These men are full of new wine." The charge roused the spirit of Peter, and, in an ever memorable sermon, he showed them the utter improbability of the thing, from its being only the third hour of the day, when no Jew was ever found in that situation; that this was an accomplishment of a prophecy of Joel, by the power of that Jesus whom they had rejected before Pilate, and with wicked hands crucified and slain; but who, according to the prediction of David, God had raised up to sit on his throne. A close application of truth to their consciences; a bold charge upon them as murderers of the Lord of life and glory, was not made in vain. The multitude were pricked in the heart. Curiosity at the wonderful miracle, was turned into distress for themselves. They felt that they were exposed to the wrath and curse of God for their vile treatment of his Son; and exclaimed, in the anguish of their souls, Men and brethren what must we do? Peter opened to them the treasures of the gospel, and directed them to that same Jesus whom they had crucified, for eternal life. He called them to immediate repentance, and submission to God in the ordinances of the gospel; assuring them of the remission of their sins, and the gift of the Holy Ghost. The effect was glorious. Three thousand were converted to the Lord, and, on a profession of faith and repentance, were baptized in the name of the Father, the Son, and the Holy Ghost. · This was the first administration of Christian baptism, and the commencement of the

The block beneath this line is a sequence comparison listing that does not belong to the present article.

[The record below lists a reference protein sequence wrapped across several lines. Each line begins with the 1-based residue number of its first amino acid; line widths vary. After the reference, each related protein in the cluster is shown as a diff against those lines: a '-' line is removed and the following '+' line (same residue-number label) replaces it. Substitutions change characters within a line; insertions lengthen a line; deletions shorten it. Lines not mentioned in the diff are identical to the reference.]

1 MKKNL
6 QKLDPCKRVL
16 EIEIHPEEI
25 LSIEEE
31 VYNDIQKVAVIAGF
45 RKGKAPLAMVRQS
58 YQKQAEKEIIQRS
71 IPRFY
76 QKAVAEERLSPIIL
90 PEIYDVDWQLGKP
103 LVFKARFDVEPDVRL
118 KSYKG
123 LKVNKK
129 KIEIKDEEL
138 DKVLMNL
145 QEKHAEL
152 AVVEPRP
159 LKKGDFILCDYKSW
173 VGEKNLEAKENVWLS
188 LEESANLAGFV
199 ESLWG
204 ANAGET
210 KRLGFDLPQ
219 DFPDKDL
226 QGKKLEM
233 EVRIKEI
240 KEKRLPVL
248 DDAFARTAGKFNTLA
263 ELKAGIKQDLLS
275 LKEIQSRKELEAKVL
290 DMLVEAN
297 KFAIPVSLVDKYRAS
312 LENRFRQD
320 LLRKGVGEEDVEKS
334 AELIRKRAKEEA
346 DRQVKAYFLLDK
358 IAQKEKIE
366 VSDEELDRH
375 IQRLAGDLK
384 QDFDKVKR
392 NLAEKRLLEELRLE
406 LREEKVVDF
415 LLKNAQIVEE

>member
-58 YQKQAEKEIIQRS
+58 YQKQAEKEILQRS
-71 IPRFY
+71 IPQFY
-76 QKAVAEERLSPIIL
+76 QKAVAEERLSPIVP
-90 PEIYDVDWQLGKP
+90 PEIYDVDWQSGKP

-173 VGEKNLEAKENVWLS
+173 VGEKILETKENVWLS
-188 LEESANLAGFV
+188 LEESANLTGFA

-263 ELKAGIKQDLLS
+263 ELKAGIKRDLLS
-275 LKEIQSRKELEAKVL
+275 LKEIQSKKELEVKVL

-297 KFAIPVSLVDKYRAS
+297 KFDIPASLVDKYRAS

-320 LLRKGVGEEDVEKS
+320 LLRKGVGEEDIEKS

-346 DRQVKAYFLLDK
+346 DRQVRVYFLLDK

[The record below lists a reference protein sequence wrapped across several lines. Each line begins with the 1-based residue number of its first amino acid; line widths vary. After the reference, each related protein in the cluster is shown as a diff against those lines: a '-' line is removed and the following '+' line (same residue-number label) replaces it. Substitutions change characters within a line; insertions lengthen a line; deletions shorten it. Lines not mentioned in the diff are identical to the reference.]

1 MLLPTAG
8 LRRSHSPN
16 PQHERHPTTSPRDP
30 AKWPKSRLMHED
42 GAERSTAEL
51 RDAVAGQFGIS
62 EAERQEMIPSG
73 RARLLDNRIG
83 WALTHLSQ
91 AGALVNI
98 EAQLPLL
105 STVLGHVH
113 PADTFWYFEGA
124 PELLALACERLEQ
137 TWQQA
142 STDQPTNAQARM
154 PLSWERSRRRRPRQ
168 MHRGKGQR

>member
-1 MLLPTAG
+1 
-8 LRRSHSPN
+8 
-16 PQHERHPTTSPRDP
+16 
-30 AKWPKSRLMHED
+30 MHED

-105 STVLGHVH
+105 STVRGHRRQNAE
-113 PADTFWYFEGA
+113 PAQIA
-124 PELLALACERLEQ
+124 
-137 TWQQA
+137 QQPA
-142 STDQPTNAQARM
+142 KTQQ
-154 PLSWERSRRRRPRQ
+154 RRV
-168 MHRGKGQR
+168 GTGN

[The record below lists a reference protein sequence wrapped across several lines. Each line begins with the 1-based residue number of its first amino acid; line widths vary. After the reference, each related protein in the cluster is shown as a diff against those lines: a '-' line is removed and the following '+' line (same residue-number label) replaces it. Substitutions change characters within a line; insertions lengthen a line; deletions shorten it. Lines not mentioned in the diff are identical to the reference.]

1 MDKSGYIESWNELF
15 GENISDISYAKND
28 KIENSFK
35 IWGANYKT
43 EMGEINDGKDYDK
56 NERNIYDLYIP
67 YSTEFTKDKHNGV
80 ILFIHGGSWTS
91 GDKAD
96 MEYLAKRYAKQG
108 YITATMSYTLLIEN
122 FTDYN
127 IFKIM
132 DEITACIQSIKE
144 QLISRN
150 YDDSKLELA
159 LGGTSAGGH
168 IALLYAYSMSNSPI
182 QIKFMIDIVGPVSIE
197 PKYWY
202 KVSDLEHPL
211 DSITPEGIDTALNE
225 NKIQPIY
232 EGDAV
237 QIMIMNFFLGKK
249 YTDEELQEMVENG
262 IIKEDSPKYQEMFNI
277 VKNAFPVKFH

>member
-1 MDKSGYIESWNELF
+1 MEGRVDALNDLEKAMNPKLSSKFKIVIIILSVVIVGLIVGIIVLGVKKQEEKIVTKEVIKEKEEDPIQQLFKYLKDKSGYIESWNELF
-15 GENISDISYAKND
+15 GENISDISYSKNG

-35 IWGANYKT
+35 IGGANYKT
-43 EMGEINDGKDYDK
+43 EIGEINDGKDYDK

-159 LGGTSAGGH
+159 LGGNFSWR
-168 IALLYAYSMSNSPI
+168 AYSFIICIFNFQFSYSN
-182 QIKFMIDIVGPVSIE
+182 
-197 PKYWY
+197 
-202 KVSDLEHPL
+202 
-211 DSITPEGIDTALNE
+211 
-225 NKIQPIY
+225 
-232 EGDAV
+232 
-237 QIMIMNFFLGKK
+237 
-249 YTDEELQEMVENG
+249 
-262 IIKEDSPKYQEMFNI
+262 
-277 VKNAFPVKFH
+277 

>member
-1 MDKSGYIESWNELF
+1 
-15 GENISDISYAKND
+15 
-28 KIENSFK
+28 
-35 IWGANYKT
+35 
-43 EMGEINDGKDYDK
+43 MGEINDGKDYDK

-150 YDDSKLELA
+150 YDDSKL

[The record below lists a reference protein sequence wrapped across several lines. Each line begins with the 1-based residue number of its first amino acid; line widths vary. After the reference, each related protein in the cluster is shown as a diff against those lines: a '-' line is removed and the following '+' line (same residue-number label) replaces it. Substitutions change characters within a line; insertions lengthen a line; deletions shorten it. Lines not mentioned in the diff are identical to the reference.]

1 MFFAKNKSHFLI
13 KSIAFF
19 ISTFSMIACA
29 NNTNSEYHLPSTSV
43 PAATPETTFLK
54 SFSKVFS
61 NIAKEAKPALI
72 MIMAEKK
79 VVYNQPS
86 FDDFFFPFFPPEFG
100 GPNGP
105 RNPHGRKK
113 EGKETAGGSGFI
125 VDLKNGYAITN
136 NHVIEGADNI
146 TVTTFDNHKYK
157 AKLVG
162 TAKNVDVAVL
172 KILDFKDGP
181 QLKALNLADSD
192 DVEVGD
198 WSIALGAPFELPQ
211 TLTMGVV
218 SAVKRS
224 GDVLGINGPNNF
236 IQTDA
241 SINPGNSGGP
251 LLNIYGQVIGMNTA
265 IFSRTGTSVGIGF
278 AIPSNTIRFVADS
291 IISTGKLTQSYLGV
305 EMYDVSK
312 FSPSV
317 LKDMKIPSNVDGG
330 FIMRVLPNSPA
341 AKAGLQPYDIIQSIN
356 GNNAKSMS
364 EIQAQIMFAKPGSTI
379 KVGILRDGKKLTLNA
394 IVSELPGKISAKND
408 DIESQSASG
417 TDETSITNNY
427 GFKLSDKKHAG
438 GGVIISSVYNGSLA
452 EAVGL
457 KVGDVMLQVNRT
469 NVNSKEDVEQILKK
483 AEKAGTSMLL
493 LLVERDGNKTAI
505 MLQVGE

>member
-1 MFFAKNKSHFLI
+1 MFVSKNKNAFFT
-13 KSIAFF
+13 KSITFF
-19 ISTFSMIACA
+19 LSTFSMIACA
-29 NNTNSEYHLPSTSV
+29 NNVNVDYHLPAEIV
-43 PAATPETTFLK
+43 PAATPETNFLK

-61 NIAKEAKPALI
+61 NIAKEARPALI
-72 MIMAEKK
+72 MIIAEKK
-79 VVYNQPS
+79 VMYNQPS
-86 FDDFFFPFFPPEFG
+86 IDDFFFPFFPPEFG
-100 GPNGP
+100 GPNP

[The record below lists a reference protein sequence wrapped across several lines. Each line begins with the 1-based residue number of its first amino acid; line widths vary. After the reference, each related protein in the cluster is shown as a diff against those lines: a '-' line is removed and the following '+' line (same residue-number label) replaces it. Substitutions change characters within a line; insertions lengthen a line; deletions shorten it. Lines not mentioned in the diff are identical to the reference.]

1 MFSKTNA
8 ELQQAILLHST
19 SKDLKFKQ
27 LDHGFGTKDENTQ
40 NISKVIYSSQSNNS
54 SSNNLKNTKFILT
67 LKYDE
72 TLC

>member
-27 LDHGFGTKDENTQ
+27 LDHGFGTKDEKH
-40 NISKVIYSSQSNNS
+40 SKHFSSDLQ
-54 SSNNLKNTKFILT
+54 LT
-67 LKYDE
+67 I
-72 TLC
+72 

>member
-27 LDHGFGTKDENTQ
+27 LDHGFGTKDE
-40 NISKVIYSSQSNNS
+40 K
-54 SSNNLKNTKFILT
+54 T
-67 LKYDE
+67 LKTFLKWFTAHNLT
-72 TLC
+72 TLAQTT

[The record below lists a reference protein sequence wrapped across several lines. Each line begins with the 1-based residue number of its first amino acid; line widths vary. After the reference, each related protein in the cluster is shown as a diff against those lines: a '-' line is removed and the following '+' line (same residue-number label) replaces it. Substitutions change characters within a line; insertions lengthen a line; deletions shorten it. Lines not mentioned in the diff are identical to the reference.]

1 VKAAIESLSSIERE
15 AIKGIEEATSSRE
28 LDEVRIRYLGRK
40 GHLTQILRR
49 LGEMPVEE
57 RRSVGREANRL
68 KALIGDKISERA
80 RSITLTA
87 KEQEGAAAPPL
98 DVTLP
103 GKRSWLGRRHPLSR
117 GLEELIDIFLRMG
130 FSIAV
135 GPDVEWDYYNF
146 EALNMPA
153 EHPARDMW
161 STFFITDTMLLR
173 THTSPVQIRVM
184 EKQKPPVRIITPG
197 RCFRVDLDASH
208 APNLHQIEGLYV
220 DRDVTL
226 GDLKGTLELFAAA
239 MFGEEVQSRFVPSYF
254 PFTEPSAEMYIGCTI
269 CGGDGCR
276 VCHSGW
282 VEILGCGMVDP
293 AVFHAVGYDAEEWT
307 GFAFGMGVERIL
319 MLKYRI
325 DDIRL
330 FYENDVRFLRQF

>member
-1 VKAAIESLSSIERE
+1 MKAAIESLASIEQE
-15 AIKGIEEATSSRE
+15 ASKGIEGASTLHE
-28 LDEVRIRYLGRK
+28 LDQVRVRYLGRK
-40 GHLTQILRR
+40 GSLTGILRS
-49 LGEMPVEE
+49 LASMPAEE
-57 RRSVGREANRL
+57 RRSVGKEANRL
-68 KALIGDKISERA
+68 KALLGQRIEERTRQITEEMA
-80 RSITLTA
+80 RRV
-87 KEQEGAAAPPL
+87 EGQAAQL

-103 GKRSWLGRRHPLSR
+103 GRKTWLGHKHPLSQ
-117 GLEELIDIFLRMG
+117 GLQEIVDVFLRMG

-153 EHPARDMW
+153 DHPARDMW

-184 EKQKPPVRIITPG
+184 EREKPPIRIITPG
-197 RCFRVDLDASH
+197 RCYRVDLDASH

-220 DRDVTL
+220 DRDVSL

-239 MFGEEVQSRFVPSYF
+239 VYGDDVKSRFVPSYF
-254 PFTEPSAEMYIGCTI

CHRISTIAN CHURCH. And as it was begun through the instrumentality of Peter, in this event was fulfilled the declaration of Christ, “ Thou art Peter, and on this rock will I build my Church."